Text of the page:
A friend recently brought to my attention a disturbing question from a psychiatrist working with a transplant team: Should she be checking the sobriety claims of liver transplant candidates by looking on their Twitter and other social media sites? That question merits discussion because it’s clear both doctors and patients are entering a new world of uncertain medical privacy due to Twitter, Facebook, Google+ and other outlets.
In this case, the doctor was asked to offer an opinion about a young man’s eligibility for a liver transplant. The medical team would not take him if he was still drinking. The doctor knew the young man had a history of at least one binge-drinking episode more than a year ago that resulted in a car crash. Since then, both the would-be transplant candidate and his mother said he had been sober.
The psychiatrist was ready to recommend admission to the liver transplant program when she received a photo by email of the young man in a bar. Someone on the transplant team had thought to check the guy’s Twitter account. There he was for all the world to see, surrounded by booze, hoisting a cold one in a picture he himself had posted.
If you are still drinking you are not going to get into any liver transplant program. The picture was probably enough reason to turn away the young man —meaning in all likelihood a death sentence.
The situation raises vital questions about privacy and doctor-patient relationships that simply did not exist before the social media explosion.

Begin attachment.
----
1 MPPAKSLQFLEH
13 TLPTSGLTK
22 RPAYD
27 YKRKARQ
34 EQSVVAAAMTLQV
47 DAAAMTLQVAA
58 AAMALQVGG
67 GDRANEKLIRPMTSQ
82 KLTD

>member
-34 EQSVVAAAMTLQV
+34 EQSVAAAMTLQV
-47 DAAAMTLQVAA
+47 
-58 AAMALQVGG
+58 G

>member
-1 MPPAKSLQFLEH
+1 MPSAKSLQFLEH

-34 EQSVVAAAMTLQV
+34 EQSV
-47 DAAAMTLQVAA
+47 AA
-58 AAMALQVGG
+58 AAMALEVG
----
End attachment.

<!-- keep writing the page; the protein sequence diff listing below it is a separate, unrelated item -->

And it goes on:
Should this doctor or any health care professional have checked the transplant candidate out on social media? I can’t find any ethical guidelines that say no. But even if ethical restrictions existed, it is probably fair to assume that a lot of doctors and those who work with them, many who grew up with Facebook and Twitter and the like, will be tempted to do so.
How is that going to happen, you ask, when most doctors barely have time to see a patient much less spend hours hunting on the Internet? You have to remember now that anyone in the doctor’s office or out in the community can look at your social media profile and rat you out. And a lot of doctors make their living checking out the reliability of what patients say.
Take for example, you say your back really hurts and you are disabled — let’s take a peek at your Facebook page to see if you manage to hit the tennis court, the jogging path or the golf links. Promise to be abstinent due to your venereal disease—what are you doing on dating sites on Craigslist? Swear to stay away from fatty foods and high calorie treats—why did your doctor just read a review by you of barbecue joints on Yelp or Zagat?
Presuming doctors, their helpers or your neighbors are going to look, ethical standards or not, shouldn’t patients be told if someone does? I think so. I think the transplant candidate had the right to know that he tweeted himself right out of a shot at a liver transplant. And you need to realize that information you put up on social media sites may wind up being used by your doctor, hospital, psychologist, school nurse or drug counselor.
Right now there are no rules or even suggestions to guide doctor-patient relationships over the Internet. Both now have new ways to look at one another outside the office or exam room. If they are going to continue to trust one another then we need to recalculate existing notions of medical privacy and confidentiality to fit an Internet world where there is not much of either.
Arthur Caplan, Ph.D., is the head of the Division of Medical Ethics at NYU Langone Medical Center.